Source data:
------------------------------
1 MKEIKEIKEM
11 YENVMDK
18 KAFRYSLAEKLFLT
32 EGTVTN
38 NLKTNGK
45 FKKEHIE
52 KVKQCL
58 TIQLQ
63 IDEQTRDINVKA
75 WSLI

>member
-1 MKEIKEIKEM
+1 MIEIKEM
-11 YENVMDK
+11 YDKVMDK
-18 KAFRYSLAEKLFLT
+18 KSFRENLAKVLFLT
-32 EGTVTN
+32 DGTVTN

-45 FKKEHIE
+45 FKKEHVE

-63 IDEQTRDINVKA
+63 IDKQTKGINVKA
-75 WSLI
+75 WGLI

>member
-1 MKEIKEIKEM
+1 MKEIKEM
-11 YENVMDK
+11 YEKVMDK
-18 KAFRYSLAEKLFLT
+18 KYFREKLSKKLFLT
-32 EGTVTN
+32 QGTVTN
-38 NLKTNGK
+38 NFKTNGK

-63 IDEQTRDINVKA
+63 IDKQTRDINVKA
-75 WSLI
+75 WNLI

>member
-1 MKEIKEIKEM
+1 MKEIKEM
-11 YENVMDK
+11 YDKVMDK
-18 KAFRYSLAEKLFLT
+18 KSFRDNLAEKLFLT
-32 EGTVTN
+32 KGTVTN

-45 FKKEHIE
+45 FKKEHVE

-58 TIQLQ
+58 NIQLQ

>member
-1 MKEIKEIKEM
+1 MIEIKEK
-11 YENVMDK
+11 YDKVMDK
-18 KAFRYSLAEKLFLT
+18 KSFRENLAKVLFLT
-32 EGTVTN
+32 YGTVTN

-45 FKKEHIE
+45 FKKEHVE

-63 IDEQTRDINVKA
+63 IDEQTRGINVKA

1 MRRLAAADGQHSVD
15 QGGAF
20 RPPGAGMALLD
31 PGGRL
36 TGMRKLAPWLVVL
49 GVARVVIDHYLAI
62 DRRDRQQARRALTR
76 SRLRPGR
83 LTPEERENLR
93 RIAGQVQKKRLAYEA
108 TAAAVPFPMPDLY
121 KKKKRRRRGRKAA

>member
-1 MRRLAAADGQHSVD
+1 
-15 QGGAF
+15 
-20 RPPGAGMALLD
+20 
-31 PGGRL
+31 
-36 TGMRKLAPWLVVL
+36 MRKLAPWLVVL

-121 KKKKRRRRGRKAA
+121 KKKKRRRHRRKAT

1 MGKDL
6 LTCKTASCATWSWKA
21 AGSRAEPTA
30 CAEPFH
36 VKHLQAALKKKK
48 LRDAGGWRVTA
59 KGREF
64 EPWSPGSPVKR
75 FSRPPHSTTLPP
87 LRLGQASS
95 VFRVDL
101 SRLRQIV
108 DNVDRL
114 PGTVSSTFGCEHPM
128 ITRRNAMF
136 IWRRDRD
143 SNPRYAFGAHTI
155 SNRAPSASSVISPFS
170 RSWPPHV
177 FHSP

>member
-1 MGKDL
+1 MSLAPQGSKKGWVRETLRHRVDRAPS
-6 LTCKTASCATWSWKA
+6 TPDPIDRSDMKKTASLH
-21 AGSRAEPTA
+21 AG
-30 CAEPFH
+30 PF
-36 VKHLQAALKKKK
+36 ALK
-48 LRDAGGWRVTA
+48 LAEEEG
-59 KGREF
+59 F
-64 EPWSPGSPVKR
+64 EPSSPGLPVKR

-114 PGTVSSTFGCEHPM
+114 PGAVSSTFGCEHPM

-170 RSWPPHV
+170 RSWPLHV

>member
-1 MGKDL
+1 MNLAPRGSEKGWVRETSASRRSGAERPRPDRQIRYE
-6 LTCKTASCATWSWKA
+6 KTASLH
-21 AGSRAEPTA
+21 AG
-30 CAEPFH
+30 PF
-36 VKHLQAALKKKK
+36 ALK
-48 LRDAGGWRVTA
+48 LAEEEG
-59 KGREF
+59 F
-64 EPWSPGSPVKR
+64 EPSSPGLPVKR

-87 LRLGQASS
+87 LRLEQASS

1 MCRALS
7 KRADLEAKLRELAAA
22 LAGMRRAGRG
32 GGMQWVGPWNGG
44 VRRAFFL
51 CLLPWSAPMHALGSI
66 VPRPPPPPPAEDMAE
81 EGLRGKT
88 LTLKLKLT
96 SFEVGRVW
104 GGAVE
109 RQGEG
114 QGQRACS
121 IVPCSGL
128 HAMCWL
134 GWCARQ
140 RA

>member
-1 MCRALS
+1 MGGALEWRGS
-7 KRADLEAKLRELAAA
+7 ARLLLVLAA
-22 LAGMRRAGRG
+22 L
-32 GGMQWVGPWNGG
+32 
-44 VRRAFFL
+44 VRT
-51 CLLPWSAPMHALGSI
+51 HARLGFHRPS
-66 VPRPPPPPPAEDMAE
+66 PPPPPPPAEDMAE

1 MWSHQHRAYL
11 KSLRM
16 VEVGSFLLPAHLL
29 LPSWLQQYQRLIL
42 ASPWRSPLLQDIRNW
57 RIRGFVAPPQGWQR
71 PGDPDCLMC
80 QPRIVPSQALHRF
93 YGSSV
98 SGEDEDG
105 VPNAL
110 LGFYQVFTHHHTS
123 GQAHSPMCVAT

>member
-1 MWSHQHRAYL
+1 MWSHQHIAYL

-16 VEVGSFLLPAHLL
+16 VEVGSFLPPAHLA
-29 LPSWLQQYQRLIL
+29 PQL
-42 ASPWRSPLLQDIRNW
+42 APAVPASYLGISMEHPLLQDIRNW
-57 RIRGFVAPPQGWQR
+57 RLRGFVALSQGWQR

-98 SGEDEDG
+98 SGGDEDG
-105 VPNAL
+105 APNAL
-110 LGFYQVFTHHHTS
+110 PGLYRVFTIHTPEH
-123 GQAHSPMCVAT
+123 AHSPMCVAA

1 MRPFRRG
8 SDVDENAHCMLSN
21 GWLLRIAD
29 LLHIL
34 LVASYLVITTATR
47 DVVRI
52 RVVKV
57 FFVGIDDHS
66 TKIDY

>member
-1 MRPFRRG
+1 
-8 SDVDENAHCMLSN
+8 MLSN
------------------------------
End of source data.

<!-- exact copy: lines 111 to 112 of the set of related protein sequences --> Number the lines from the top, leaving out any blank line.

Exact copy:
177 FHSP

>member